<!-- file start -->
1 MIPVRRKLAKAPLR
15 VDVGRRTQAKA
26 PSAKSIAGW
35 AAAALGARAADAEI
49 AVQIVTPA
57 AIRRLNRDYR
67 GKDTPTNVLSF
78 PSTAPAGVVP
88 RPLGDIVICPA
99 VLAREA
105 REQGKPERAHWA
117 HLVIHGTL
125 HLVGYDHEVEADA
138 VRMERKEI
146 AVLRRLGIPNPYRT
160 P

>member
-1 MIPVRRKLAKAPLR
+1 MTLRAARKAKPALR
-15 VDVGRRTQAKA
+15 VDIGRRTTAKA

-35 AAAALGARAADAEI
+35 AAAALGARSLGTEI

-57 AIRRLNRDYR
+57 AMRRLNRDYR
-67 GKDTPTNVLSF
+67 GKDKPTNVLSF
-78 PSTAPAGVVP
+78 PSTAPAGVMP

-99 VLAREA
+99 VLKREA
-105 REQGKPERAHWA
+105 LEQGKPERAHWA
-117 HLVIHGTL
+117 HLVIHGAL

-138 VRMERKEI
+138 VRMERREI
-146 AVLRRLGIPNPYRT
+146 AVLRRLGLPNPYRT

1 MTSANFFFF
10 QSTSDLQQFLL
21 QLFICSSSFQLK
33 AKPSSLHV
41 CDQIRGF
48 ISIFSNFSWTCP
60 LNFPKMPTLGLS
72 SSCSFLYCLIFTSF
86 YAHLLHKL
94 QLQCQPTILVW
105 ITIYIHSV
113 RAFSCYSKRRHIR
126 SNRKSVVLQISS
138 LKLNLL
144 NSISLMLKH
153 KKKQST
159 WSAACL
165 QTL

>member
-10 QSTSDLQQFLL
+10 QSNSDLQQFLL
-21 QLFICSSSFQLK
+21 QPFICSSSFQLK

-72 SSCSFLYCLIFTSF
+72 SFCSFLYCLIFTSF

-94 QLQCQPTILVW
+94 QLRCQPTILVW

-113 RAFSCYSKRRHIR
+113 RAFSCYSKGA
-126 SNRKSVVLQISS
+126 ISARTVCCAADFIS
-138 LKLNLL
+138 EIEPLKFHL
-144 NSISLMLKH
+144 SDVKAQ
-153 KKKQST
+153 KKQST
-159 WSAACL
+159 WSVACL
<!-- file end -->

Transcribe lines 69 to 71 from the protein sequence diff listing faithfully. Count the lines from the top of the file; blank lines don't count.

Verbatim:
-126 SNRKSVVLQISS
+126 ISARTVCCAADFIS
-138 LKLNLL